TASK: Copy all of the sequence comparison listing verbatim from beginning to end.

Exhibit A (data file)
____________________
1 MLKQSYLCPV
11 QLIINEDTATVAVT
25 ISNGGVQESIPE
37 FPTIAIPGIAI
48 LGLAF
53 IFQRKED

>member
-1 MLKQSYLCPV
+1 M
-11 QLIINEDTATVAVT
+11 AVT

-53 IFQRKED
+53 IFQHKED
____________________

1 MLKQSYLCPV
11 QLIINEDTATVAVT
25 ISNGGVQESIPE
37 FPTIAIPGIAI
48 LGLAF
53 IFQRKED

>member
-1 MLKQSYLCPV
+1 M
-11 QLIINEDTATVAVT
+11 AVT

-53 IFQRKED
+53 IFQHKED